by Matt Villano

Republicans’ Web 2.0 Aims: Streaming Convention Video, Online Chats, User-Generated Content

May 28, 20085 mins
Data CenterInternet

Republican Convention CIO Max Everett's plans include technology partnerships with Google, YouTube and Qwest, plus ethical hackers to test his website's security.

John McCain’s nomination as the Republican candidate for president has been locked up for more than two months now. An estimated 45,000 people, including Republican delegates, are making plans to gather in St. Paul, Minn., around Labor Day for the party’s convention. But the technology behind the website for the GOP’s national convention is still taking shape.

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Engineering this technology is a man named Max Everett. Everett is CIO for the Committee on Arrangements, a subset of the Republican National Committee that is activated every four years to plan the convention. His goal for this year’s shindig from Sept. 1-4 at the Xcel Energy Center arena: to use technology to make more of the convention appeal to the general voting public.

This objective is something both Republicans and Democrats pursue every four years. While 2004 saw its share of Internet-based advances in fundraising, online community building and e-mail campaigns (see IT on the Campaign Trail and Howard Dean Profits from Web Campaign), this year the parties hope to take things a step further—both to broadcast their messages and make up for the dwindling network television coverage of the events. (Also see The Web 2.0 Campaign for the White House and Election 2008: Technology Issues Will Play a Key Role.)

Live from the Convention Floor

Everett’s plans include tons of Web-based video from the convention floor and other venues, provided by a variety of vendors. The Web strategy also calls for submissions from outside the convention by members of the public, and real-time question-and-answer chat sessions with convention delegates.

“We’ll be using video to provide behind-the-scenes looks at a lot of the things you wouldn’t necessarily hear about in traditional media outlets,” says Everett, who runs an IT staff of roughly 20. “The ideas here are for everyone to see the message of our nominee and for people to become interested and more involved.”

These interactive programs will begin this summer with a number of contests on YouTube, one of the convention partners. Everett says certain details are still sketchy, but that the contests will require participants to submit homemade videos electronically. Everett declined to say what the GOP is spending on its convention website project.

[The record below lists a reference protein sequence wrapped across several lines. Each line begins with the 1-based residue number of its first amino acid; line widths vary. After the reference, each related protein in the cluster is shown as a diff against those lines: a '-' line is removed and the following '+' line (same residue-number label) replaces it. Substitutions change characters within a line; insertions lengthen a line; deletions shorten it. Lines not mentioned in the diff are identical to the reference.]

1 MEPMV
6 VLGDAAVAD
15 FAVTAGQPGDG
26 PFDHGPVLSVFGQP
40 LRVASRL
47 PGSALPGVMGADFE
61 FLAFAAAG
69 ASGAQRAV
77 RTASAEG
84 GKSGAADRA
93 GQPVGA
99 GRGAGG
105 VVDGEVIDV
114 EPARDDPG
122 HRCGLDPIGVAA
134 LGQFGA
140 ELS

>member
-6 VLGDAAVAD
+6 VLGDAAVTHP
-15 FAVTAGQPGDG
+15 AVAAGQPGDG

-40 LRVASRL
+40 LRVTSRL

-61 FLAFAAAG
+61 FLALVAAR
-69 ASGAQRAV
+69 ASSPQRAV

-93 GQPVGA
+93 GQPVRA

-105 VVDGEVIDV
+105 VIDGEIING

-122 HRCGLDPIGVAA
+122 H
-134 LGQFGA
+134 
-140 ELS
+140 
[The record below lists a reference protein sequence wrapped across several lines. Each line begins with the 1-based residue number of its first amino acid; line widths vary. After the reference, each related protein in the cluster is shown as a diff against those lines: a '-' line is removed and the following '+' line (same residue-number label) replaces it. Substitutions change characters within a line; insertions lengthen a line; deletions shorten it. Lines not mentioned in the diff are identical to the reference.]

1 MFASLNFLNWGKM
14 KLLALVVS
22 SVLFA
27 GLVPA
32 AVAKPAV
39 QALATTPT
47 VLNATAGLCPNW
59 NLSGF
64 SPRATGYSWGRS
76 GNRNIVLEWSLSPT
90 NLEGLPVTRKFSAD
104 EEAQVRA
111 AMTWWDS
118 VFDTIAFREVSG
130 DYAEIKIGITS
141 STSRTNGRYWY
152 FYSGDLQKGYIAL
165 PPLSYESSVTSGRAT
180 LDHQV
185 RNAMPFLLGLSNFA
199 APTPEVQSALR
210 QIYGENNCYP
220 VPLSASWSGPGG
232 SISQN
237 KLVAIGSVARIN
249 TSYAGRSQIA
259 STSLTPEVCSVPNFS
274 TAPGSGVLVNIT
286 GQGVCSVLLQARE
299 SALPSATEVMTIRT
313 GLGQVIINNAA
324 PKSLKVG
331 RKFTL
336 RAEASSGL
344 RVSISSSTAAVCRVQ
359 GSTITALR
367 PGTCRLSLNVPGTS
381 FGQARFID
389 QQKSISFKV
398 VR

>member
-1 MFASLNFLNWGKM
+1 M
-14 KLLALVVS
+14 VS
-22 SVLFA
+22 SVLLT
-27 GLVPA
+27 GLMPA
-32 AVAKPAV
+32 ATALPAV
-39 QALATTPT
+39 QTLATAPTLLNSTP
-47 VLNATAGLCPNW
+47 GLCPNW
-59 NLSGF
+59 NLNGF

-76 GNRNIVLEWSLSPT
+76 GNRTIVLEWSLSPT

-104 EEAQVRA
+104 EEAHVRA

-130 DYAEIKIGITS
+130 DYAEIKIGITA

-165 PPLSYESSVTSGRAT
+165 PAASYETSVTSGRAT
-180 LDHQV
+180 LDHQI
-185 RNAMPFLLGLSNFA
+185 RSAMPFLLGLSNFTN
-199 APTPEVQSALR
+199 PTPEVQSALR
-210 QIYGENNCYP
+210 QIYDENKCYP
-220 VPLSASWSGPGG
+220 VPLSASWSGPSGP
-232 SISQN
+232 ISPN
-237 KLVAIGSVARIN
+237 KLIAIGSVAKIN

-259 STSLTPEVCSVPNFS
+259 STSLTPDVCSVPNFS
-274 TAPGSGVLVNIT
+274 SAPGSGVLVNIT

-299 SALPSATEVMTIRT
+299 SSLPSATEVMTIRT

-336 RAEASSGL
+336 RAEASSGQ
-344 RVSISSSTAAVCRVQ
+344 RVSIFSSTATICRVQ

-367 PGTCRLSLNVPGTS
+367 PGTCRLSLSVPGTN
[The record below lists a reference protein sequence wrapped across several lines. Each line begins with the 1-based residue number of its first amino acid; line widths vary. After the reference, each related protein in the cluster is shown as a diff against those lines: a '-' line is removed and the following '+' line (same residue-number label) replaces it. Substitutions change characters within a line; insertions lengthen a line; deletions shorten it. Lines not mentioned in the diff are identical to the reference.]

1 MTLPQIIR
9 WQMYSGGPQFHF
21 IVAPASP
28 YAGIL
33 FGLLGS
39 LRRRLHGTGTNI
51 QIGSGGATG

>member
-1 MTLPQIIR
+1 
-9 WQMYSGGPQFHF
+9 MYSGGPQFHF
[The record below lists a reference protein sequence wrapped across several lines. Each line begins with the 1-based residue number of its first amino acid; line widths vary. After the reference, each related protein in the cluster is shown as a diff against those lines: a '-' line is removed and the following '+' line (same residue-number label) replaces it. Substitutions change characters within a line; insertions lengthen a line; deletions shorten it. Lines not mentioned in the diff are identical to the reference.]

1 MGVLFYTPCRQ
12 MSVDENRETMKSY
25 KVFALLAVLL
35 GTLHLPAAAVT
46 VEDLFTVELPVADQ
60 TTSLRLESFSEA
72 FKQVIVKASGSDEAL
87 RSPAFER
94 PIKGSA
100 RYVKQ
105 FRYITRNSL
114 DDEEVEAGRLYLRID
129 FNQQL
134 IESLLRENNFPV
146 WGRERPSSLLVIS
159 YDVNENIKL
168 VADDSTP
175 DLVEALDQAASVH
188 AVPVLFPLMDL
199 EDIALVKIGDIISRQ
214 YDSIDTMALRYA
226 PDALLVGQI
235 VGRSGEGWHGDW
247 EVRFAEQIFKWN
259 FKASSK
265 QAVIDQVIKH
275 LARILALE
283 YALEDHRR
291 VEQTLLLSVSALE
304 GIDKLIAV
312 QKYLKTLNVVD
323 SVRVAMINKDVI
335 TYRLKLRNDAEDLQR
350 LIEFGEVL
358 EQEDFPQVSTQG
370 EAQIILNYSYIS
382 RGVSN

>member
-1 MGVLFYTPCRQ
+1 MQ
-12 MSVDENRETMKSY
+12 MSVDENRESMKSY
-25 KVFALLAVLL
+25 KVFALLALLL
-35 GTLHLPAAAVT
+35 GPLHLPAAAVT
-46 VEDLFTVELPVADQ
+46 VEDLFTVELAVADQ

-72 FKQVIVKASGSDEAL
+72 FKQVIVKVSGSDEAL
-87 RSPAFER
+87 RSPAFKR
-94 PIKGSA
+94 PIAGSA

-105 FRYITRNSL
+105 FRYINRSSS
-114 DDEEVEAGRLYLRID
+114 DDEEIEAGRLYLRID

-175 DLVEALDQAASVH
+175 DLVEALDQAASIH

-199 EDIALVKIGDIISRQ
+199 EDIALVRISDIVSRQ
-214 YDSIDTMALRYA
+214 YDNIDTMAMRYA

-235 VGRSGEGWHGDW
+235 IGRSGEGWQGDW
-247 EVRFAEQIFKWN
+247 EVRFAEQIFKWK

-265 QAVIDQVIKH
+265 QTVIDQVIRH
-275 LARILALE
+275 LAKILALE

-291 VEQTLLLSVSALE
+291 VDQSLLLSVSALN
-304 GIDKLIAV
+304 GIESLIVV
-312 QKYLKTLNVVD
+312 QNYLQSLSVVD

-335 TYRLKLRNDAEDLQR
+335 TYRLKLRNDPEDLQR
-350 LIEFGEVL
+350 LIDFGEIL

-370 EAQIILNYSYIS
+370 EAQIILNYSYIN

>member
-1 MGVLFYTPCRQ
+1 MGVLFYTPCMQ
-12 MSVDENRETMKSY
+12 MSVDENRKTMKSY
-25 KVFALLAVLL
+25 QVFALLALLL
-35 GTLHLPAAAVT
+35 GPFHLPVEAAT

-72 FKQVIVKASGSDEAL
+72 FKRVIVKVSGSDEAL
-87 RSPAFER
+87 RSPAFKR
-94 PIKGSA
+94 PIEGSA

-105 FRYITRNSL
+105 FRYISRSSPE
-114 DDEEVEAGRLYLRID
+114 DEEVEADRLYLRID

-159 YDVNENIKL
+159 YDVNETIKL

Another effort designed to increase user participation: streaming video during the big event. This technology, hosted by convention partner, will operate from a studio alongside “radio row,” the spot where dozens of radio stations line up to interview delegates during the big show.

Everett says the technology will enable Web viewers at home to ask questions of certain delegates via chat box, and watch the delegates respond to the questions in real-time video.

These plans to use Web-based technologies to engage interested people in a two-way conversation are a step in the right direction, says Stu Trevelyon, president of NGP Software, a Washington, D.C.-based company that produces fundraising software for political candidates. Trevelyon says that surprisingly, many political organizations have been slow to adopt these technologies, even though the groups claim to seek grassroots support.

“These types of interactive technologies are markers of the way user-generated content and voters have found their way into more mass-media outlets over the last few years,” says Trevelyon, who generally works with Democrats and their allies. “It’s nice to see the political world embracing them after all this time.”

However all of this streaming content ends up being used, it’s sure to require some serious bandwidth to broadcast, and Everett says telecommunication vendor (and GOP convention partner) Qwest has promised up to a gigabyte of bandwidth to all points inside the Xcel Energy Center. He adds that the GOP also is working with national wireless providers to bolster cellular service inside the arena.

Big Tent Approach to Platform, Security Concerns

Another issue to consider when pulling all of this technology together: platform. Everett and his Republican colleagues are taking a middle-of-the-road approach, opting for a mix of open source and other platforms.

For Everett, the justification behind this decision is simple: Too much of a good thing probably isn’t as good as one thinks.

“Our focus is really on finding the technology that best fits our need,” he says, noting that Microsoft is another convention partner, so the GOP will be using at least some tools from that vendor. “We’ve found that a blended solution usually is best.”

Another benefit of hybrid platform: security. Security has been one of the biggest challenges for Everett in designing IT for the Republican convention, largely because it’s such a high-profile issue.

On one hand, he says, the party wants to make sure all of the information on the site is secure, and that the site is always online so people can find and use the information therein. On the other hand, the GOP has been very careful about not overdoing it with security—not just locking things up to say the site is safe.

To this point, one solution will be ethical hackers. Everett says he plans to hire a penetration testing team to come in a few weeks before the convention and try to break into the site as an evildoer might. The thinking here is that if the ethical hackers can find vulnerabilities and fix them before hackers find them at all, security breaches can be avoided from the very beginning. “Any time you’re collecting user information, you need to be extra-specially careful with it,” says Everett.